Excerpts from Question Time July 4 2017
Mr VAN HOLST PELLEKAAN ( Stuart ) ( 15:04 :03 ): My question is to the Minister for Energy. After more than 15 years in government, and nearly six years as the minister responsible for energy, does the minister take responsibility for South Australia having the highest electricity prices in the world?
The Hon. A. KOUTSANTONIS ( West Torrens—Treasurer, Minister for Finance, Minister for State Development, Minister for Mineral Resources and Energy) (15:04:22): My office asked Mr Bruce Mountain for his modelling, asked him for the way his assumptions were made to get to the recommendations that he claimed in his report and he refused. He refused to release all of them. I am saying he’s wrong. So then we asked Danny Price from Frontier Economics to check the assumption that we have the highest prices in the world, and again it was false.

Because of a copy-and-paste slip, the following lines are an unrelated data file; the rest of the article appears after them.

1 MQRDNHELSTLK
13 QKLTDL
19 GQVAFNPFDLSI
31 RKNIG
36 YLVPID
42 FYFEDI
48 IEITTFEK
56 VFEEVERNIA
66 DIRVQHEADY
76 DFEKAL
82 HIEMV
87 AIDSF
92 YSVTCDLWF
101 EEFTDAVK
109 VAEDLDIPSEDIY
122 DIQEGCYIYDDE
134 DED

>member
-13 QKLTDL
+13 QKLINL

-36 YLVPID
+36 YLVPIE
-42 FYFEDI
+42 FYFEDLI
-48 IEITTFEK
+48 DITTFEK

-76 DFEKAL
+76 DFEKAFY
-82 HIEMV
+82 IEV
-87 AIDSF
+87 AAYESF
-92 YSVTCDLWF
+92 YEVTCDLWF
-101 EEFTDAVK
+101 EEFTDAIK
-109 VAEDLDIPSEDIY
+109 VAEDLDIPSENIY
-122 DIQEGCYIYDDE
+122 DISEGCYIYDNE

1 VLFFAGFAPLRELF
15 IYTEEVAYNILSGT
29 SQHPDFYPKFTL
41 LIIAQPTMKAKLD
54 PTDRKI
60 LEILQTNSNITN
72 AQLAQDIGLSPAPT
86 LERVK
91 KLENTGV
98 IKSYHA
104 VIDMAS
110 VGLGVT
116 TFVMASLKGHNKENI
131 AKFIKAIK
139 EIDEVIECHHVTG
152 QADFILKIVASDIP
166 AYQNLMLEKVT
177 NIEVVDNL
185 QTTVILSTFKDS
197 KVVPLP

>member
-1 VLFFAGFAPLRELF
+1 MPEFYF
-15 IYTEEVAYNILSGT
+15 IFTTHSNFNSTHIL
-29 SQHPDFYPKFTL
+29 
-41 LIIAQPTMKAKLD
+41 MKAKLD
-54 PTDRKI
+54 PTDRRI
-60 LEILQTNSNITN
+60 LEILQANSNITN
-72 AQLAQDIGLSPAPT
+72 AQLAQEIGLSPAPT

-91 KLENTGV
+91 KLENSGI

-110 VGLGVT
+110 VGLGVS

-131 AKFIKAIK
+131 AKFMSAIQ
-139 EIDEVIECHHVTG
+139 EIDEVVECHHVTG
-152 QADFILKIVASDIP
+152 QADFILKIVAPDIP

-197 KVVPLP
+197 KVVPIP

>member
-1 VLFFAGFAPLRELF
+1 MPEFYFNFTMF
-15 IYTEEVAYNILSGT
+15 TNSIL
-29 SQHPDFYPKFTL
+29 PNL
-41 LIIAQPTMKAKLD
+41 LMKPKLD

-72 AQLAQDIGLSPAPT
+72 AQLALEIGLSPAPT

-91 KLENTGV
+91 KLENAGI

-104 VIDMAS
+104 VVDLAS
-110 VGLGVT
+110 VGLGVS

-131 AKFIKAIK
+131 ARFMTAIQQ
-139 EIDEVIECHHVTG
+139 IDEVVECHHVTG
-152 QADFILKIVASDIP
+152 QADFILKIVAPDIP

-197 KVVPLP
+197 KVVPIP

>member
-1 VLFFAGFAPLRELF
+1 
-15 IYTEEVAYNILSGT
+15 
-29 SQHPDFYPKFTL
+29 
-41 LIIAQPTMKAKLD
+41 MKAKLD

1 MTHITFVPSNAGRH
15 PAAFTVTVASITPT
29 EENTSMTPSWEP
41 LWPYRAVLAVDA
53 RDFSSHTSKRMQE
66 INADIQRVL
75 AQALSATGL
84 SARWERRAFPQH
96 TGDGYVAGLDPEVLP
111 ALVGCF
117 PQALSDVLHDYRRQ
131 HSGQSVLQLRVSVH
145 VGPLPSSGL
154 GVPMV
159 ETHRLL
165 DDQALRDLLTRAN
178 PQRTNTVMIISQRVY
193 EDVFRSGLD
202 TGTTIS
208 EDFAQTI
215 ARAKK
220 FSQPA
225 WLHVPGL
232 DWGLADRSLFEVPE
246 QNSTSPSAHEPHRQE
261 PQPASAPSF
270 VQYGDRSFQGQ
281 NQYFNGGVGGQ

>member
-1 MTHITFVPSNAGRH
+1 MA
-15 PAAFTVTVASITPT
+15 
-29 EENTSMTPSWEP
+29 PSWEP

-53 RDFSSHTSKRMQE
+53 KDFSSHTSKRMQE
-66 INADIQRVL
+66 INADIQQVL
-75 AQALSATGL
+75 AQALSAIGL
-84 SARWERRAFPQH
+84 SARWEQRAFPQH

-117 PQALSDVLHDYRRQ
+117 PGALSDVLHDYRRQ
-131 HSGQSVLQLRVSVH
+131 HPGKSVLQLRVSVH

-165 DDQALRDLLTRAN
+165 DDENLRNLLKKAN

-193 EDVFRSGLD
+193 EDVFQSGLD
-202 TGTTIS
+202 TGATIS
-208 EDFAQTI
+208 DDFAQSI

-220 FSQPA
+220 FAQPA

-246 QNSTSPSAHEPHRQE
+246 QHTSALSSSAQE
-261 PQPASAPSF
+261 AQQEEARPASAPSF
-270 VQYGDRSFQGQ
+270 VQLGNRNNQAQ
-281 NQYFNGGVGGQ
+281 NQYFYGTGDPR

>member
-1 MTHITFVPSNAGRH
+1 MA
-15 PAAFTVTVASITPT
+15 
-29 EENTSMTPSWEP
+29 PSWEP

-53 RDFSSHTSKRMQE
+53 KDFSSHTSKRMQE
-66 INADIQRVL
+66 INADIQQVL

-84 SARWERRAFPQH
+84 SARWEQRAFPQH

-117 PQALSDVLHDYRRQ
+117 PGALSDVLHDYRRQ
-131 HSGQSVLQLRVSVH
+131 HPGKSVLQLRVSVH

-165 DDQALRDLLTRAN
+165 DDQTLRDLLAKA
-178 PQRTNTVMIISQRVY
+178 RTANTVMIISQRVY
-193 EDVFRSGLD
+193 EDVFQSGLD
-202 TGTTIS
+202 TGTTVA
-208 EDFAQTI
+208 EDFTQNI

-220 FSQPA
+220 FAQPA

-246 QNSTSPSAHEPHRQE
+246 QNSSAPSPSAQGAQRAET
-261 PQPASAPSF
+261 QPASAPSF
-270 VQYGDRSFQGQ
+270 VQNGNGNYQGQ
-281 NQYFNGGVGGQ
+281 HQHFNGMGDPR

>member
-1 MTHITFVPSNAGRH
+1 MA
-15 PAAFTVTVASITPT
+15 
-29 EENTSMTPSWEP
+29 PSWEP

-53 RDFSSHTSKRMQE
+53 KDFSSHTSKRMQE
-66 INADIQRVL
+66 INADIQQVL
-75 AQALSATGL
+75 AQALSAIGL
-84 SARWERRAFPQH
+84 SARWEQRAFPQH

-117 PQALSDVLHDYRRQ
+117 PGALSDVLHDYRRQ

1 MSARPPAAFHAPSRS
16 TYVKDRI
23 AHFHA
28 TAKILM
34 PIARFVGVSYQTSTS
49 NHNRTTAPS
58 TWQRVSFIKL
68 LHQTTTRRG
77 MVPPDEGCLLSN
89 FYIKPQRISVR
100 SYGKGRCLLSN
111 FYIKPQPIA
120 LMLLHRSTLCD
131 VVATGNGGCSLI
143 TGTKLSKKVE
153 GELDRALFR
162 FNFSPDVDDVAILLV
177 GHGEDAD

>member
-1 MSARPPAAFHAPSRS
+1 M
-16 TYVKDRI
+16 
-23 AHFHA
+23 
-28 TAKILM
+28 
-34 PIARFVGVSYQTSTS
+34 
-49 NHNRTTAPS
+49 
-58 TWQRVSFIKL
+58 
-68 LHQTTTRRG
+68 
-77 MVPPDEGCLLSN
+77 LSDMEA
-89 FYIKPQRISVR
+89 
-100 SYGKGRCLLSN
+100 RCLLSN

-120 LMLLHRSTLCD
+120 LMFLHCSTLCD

From my reading of the Bruce Mountain report, he is claiming that we are paying on average 50¢ a kilowatt hour for our electricity. That’s not accurate. It is no great secret to say that electricity prices in Australia and South Australia are too high and governments need to do more, including us.
An honourable member: Why is that?
The Hon. A. KOUTSANTONIS: Well, they are high because the commonwealth government refuses to have—
The Hon. A. KOUTSANTONIS: No—including the Prime Minister says this. The Prime Minister commissioned the Finkel report. The Finkel inquiry has come up with a series of recommendations—50 of them. The commonwealth government has said it accepts 49 of them, but there is one that it is still debating, the most important one: the mechanism, the mechanism to incentivise new generation.